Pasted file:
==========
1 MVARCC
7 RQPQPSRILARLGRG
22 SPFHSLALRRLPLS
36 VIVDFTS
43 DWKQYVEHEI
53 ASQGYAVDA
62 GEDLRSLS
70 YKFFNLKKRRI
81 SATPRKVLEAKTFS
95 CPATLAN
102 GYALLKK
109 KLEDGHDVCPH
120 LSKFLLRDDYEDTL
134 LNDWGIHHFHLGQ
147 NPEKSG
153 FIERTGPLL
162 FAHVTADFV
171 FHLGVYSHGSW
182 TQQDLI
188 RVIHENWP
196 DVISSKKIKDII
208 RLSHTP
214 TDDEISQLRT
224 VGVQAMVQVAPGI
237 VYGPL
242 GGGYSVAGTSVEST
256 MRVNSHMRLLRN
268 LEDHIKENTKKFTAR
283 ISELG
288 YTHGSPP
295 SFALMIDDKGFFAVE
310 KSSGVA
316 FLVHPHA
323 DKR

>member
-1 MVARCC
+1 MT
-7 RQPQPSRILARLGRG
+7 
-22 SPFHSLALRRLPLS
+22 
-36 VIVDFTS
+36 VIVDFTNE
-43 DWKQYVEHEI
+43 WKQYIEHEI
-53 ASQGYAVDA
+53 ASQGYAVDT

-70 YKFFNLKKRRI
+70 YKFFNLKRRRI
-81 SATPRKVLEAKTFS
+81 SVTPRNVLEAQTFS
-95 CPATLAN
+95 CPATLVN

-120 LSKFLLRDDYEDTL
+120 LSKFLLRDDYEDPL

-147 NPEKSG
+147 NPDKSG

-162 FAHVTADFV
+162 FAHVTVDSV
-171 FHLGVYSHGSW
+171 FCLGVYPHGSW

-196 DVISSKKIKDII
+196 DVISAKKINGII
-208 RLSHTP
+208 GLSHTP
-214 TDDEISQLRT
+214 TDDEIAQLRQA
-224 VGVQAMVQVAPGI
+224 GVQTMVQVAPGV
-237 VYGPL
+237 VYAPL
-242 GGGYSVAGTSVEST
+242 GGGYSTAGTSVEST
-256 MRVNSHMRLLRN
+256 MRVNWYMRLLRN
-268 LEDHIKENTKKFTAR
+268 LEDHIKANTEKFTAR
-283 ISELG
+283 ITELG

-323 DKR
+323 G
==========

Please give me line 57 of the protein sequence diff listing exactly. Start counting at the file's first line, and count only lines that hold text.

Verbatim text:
+147 NPDKSG